The Secure Act passed in Congress just before Christmas of 2019.  It was intended to be the legislative discussion and update in the retirement plan industry during the year 2020.  Then of course the world changed with the Covid-19 pandemic, and most forgot about the Secure Act as it was simply not the focus. But the tax savings for starting new plans and tax incentives for adding on auto-features are still there and in large part were ignored last year as we all tried to survive the crisis.  Now new opportunities like these tax incentives and even still being able to create a plan for 2020, assuming employer taxes were extended, as I write this in June, are being pulled into some of these conversations to make the employer analysis more robust and thoughtful.

For those who have plans, yes there are tax incentives to revisit auto-features such as auto-enrollment and auto-escalation.  But there are also the obvious low hanging fruit opportunities such as benchmarking, rollover campaigns and financial wellness campaigns.

Steps Every Employer Can Take

I am a small business owner.  None of us have the time to examine and explore every aspect of our companies or organizations fluidly.  We all prioritize.  Well if you are in a massive hiring mode, then 401(k) matters – like it or not.  Below are some best practices you can take action on today.

  1. Perform a thorough review of your plan to assess if the funds, fees and support tools are a competitive advantage that can be highlighted to your staff and hiring managers.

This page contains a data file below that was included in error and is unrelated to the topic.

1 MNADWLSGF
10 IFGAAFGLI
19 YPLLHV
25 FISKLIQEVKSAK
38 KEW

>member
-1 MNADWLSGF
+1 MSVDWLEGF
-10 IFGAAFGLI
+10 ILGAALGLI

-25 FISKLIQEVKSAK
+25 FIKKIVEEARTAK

2. Revisit tools such as the participant web-site and onboarding experience. Determine if it is user friendly enough and if not, address that – now.
  3. If you do not have a world class consulting team to help manage the plan and engage participants, then find one. A good consultant will ensure pricing is competitive, have third party data to support the fund lineup, and should have a customized participant engagement campaign that leverages technology and personal interaction.

A simple google search or chat around any collection of small business owners will tell you the hiring challenges during the reopening is real. Numerous studies from the organizations like SHRM have made the importance of a solid 401(k) retirement plan a non-debatable point in the recruitment world.  So if recruiting matters, then your plan matters.  Leverage that asset by revisiting and ensuring that what you have is a competitive advantage.  Or address the reality that now is the time to create a plan in this tax friendly environment.

Where to Start

So what do you do?  First ask yourself and your leadership team how important recruiting is for the remainder of 2021.  Then ask yourself and the same individuals the questions above regarding the health of your plan.  Marrying benefits, such as 401(k), into a more holistic financial wellness workforce environment is more crucial today than it has been in years.  So partner with the right people, ask the right questions, and then get hiring… Because America is again, open for business!